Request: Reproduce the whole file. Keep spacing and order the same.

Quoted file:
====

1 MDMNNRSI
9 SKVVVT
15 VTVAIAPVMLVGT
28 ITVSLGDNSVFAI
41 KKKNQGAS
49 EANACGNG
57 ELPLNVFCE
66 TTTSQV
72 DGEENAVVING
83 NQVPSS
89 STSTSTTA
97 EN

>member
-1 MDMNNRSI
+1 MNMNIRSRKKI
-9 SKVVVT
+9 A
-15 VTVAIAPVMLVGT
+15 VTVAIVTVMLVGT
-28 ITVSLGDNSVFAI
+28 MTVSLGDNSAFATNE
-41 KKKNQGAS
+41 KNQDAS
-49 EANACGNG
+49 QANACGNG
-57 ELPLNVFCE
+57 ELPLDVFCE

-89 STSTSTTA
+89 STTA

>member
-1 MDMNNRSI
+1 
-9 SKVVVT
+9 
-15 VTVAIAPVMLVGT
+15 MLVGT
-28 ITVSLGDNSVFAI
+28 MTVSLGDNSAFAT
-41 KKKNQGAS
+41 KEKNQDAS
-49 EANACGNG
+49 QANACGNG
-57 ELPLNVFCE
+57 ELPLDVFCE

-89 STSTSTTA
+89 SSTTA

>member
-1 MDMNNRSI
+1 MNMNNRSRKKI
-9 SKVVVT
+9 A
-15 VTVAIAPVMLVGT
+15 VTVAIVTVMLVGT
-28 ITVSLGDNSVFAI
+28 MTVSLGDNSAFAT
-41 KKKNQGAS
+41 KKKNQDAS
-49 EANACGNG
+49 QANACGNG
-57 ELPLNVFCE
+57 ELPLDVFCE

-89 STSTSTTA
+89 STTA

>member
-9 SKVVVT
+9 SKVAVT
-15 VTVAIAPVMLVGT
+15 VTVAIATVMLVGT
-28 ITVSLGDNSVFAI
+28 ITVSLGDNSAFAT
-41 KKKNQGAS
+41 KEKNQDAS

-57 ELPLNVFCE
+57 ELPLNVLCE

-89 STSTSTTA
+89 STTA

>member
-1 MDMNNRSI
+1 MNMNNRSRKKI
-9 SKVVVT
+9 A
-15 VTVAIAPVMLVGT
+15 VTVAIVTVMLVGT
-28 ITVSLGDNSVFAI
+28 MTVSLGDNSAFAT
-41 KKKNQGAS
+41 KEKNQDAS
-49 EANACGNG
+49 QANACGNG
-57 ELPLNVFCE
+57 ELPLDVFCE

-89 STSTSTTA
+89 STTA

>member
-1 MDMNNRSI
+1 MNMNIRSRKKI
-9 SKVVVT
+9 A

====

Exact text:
1 MDMNNRSI
9 SKVVVT
15 VTVAIAPVMLVGT
28 ITVSLGDNSVFAI
41 KKKNQGAS
49 EANACGNG
57 ELPLNVFCE
66 TTTSQV
72 DGEENAVVING
83 NQVPSS
89 STSTSTTA
97 EN

>member
-1 MDMNNRSI
+1 MNMNIRSRKKI
-9 SKVVVT
+9 A
-15 VTVAIAPVMLVGT
+15 VTVAIVTVMLVGT
-28 ITVSLGDNSVFAI
+28 MTVSLGDNSAFATNE
-41 KKKNQGAS
+41 KNQDAS
-49 EANACGNG
+49 QANACGNG
-57 ELPLNVFCE
+57 ELPLDVFCE

-89 STSTSTTA
+89 STTA

>member
-1 MDMNNRSI
+1 
-9 SKVVVT
+9 
-15 VTVAIAPVMLVGT
+15 MLVGT
-28 ITVSLGDNSVFAI
+28 MTVSLGDNSAFAT
-41 KKKNQGAS
+41 KEKNQDAS
-49 EANACGNG
+49 QANACGNG
-57 ELPLNVFCE
+57 ELPLDVFCE

-89 STSTSTTA
+89 SSTTA

>member
-1 MDMNNRSI
+1 MNMNNRSRKKI
-9 SKVVVT
+9 A
-15 VTVAIAPVMLVGT
+15 VTVAIVTVMLVGT
-28 ITVSLGDNSVFAI
+28 MTVSLGDNSAFAT
-41 KKKNQGAS
+41 KKKNQDAS
-49 EANACGNG
+49 QANACGNG
-57 ELPLNVFCE
+57 ELPLDVFCE

-89 STSTSTTA
+89 STTA

>member
-9 SKVVVT
+9 SKVAVT
-15 VTVAIAPVMLVGT
+15 VTVAIATVMLVGT
-28 ITVSLGDNSVFAI
+28 ITVSLGDNSAFAT
-41 KKKNQGAS
+41 KEKNQDAS

-57 ELPLNVFCE
+57 ELPLNVLCE

-89 STSTSTTA
+89 STTA

>member
-1 MDMNNRSI
+1 MNMNNRSRKKI
-9 SKVVVT
+9 A
-15 VTVAIAPVMLVGT
+15 VTVAIVTVMLVGT
-28 ITVSLGDNSVFAI
+28 MTVSLGDNSAFAT
-41 KKKNQGAS
+41 KEKNQDAS
-49 EANACGNG
+49 QANACGNG
-57 ELPLNVFCE
+57 ELPLDVFCE

-89 STSTSTTA
+89 STTA

>member
-1 MDMNNRSI
+1 MNMNIRSRKKI
-9 SKVVVT
+9 A